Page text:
Introduction: Rotary Knob Alternative TV Remote
This is a TV remote that uses a rotary knob to switch to 10 different pre-programmed channels. It has no buttons and allows users to switch to a specific channel without knowing or remembering the channel number. All you do is turn the knob so that it is pointing to the channel that you want and wait 1 second and it will change the channel.
You will need:
- Arduino (I used a Funduino pro mini to keep it small and cheap but any Arduino compatible chip should work.)
- Potentiometer (I used a Sparkfun 10 position rotary switch potentiometer breakout to make the control more tactile. https://www.sparkfun.com/products/13099 )
- IR LED (You can order these from your favorite electronics parts store or scavenge one from an old remote if you have soldering experience.)
- IR Receiver (https://www.sparkfun.com/products/10266 or something similar)
- LED Resistor (somewhere around 300 Ohm)
- Jumper Wires
- DC Power (I scrapped an old phone charger and put header pins on it but you can use whatever you normally use to power your Arduino.)
- Labels (I used a label maker)
- Foam core
- Knob (I 3d printed one from thingiverse http://www.thingiverse.com/thing:54024 )
- Breadboard or solder (I used a mini breadboard)
Step 1: Find Your Channel Codes
There is already a good Instructable on how to receive and decode the signals that your remote here https://www.instructables.com/id/How-to-control-your-TV-with-an-Arduino/ . I followed the first few steps of this Instructable and used the code to get the button codes for my remote. When you follow the directions in the other Instructable you should copy and paste the codes for all of the buttons of your TV into a text file. I have included the values that I got from my remote as an example of what yours should look like.
Step 2: Wire It Up
Use a breadboard or solder and jumper wires to connect the potentiometer wiper (usually the middle pin) to Arduino pin A0 and the other two pins to ground and 5V (the order of these doesn't matter, it only affects the direction of rotation). Then connect the IR LED to Arduino pin D10 and make sure to include a resistor in series (if you blow an IR LED you won't know because you can't see the light!).
Step 3: Write the Code
I have included the code that I used for my remote but you will need to edit it for it to work. If you use the 10 position rotary switch potentiometer breakout with 4.7 kOhm resistors then the only thing that you will need to change will be the values in the channelCodes.ino file to the values that you got in Step 1. If you are using a regular potentiometer or different resistor values, then you will probably need to modify the part of the code that divides your analogRead values into 10 different states (the variable is named switchState) based on your own individual potentiometer. Either way you need to change the values in the channelCodes.ino file to the values that you got in Step 1. Then upload the code to your Arduino and test it out to make sure it works before continuing.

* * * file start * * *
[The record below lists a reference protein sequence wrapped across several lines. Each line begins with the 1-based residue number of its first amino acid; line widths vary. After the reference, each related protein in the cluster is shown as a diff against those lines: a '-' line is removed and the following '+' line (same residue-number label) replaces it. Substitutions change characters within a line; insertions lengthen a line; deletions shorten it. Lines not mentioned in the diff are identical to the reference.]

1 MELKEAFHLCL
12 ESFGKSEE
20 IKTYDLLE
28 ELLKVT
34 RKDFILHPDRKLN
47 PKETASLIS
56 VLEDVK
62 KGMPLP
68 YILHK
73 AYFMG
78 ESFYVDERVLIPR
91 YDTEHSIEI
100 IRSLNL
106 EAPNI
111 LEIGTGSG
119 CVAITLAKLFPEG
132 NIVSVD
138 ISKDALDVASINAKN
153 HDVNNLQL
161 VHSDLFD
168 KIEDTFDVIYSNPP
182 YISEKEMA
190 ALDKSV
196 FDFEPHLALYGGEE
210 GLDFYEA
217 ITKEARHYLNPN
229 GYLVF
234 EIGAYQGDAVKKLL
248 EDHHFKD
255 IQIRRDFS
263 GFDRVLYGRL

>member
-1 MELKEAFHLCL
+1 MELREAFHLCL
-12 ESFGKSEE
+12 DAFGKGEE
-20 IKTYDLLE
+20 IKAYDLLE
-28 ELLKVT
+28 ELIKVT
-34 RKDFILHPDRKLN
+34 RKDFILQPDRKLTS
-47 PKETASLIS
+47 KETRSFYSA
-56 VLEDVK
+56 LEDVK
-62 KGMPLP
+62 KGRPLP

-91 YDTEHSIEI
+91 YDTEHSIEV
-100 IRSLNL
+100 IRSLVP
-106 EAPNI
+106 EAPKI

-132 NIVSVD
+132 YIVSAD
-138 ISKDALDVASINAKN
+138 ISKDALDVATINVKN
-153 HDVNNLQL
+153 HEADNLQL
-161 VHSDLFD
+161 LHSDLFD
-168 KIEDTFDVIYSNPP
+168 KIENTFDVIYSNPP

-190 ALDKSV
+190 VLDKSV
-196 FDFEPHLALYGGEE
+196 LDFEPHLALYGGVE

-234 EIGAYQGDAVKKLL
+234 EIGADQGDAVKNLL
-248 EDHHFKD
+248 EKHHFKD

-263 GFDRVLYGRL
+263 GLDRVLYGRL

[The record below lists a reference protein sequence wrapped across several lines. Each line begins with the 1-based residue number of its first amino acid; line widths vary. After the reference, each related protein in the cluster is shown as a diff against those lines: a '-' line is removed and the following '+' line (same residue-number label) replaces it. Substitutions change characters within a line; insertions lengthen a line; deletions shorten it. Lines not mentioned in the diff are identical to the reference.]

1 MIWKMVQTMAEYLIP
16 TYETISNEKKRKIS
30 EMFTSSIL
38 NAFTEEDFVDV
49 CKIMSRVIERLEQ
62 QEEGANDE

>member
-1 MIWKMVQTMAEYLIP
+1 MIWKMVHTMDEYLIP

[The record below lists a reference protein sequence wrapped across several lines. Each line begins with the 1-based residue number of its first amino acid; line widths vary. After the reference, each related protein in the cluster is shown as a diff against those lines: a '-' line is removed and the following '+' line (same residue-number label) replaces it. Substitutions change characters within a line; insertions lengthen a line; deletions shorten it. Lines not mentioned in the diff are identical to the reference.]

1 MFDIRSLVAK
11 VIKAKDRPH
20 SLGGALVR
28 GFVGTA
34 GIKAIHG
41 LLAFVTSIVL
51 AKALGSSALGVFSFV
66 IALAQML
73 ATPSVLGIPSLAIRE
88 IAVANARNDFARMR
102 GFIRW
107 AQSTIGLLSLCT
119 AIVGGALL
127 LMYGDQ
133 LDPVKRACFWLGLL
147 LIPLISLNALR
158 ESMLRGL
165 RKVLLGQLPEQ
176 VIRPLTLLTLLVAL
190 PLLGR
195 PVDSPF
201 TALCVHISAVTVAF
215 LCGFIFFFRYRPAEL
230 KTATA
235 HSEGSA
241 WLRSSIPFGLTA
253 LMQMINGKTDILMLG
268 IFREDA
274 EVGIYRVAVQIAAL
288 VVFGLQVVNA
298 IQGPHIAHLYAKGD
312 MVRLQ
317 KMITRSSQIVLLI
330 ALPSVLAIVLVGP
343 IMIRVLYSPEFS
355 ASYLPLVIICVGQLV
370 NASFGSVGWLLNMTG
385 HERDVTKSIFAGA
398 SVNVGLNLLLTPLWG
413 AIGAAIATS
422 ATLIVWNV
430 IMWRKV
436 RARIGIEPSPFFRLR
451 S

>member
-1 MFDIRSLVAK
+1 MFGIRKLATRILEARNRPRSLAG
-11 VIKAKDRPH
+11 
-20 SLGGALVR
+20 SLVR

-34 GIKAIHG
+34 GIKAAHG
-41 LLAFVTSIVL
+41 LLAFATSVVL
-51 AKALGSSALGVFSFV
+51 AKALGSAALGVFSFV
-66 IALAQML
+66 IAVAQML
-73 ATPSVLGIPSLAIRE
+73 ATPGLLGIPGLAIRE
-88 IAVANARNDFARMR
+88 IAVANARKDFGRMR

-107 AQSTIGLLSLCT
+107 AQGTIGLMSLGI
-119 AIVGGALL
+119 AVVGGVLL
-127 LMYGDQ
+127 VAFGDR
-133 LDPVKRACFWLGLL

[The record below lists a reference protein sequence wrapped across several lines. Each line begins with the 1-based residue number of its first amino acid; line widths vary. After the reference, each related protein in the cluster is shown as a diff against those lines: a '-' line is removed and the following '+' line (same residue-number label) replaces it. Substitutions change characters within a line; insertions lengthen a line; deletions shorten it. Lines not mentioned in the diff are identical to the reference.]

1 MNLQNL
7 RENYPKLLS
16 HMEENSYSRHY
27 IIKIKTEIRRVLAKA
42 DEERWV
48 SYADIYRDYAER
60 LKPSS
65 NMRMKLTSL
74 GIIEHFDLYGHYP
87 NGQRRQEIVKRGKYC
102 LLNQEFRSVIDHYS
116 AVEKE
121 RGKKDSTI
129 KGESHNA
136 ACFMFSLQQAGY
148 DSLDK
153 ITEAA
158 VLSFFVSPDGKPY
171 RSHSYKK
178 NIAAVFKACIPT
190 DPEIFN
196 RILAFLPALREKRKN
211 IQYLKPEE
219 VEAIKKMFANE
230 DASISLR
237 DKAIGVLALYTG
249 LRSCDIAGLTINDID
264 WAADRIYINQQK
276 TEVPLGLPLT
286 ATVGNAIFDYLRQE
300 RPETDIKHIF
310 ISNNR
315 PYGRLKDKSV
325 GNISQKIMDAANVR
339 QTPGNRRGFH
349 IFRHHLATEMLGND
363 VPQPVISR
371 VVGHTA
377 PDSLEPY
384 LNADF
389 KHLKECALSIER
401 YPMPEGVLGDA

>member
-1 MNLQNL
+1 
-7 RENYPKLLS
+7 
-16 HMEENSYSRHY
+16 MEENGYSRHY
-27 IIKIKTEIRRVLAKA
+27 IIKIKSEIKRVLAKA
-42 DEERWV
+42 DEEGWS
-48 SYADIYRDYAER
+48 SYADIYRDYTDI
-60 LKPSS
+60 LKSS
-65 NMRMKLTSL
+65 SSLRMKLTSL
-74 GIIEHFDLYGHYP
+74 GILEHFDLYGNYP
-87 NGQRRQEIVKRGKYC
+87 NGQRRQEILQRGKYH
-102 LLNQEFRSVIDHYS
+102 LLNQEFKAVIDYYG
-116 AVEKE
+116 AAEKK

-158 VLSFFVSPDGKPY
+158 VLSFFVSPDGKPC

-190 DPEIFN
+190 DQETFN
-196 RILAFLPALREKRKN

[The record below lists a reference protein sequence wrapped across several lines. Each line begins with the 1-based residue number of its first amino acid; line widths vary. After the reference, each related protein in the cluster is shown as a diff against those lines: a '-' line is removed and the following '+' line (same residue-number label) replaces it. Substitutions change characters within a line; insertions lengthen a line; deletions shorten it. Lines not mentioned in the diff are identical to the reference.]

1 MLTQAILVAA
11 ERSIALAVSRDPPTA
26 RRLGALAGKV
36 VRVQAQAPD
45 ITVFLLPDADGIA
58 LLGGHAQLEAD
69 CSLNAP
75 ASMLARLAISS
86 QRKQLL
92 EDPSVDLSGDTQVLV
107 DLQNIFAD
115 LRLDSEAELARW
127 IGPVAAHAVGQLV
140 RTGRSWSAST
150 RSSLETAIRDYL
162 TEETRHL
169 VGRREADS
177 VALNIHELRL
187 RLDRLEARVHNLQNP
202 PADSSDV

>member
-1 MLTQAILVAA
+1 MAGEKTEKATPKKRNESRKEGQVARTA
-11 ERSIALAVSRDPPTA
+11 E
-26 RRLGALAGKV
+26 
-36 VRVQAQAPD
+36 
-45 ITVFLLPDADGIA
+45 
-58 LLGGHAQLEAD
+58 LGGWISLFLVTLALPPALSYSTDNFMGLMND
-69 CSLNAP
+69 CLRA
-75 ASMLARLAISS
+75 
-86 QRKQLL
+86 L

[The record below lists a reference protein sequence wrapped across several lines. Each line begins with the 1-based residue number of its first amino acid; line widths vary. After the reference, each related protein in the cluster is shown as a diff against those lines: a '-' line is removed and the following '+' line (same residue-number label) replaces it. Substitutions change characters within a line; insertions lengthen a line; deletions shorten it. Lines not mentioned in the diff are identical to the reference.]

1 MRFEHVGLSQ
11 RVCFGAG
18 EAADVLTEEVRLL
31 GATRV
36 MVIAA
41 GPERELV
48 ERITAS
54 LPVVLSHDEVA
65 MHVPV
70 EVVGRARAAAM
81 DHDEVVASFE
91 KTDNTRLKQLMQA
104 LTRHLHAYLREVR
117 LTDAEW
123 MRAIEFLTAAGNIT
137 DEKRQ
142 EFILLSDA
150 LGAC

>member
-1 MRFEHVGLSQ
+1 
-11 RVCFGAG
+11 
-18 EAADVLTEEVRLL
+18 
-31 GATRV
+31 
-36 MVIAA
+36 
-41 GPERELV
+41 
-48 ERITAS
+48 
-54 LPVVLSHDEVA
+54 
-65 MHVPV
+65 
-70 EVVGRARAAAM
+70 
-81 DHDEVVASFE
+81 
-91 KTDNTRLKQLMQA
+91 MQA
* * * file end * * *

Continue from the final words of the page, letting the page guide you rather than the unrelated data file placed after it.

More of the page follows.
Step 4: Make the Enclosure
I used foam core to make an enclosure for the remote circuitry. You can use whatever you like to make an enclosure or just leave it a bare breadboard if you like. I cut the foam core into a strip and then scored that strip into four sections to make a box. I cut a hole in the center of one of the panels for the potentiometer and made that the top. I then hot glued my breadboard down and my potentiometer into the hole to make sure it didn't move (be careful not to glue it too much so that you can't change the position of the potentiometer). I folded the section into a box and then hot glued it in place. I then cut two panels out of the foam making holes for the LED to poke out and the power cord to come out and hot glued them onto the box to make a cube. I also hot glued my 3d printed knob onto the shaft of my rotary switch.
Step 5: Print Labels
The last thing you need to do is print labels for your remote. I used a label maker and silver sharpie to display the channels on my enclosure but depending on your enclosure you may want to label your channels differently. Either way you will want to have the remote on and twist your potentiometer or rotary switch until the channel changes and then mark that spot as where you need to label for that specific channel. Repeat this process until you have labeled all of your channels and then you have a functioning Rotary TV Remote!
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